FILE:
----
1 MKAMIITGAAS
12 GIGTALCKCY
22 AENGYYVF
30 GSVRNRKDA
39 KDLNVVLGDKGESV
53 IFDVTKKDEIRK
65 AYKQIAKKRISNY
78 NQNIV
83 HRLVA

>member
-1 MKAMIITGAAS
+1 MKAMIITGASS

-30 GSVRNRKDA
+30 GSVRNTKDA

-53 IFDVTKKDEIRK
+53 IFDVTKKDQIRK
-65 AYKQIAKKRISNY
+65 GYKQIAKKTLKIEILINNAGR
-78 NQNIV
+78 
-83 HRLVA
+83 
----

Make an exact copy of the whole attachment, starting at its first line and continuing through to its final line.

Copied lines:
1 MKAMIITGAAS
12 GIGTALCKCY
22 AENGYYVF
30 GSVRNRKDA
39 KDLNVVLGDKGESV
53 IFDVTKKDEIRK
65 AYKQIAKKRISNY
78 NQNIV
83 HRLVA

>member
-1 MKAMIITGAAS
+1 MKAMIITGASS

-30 GSVRNRKDA
+30 GSVRNTKDA

-53 IFDVTKKDEIRK
+53 IFDVTKKDQIRK
-65 AYKQIAKKRISNY
+65 GYKQIAKKTLKIEILINNAGR
-78 NQNIV
+78 
-83 HRLVA
+83 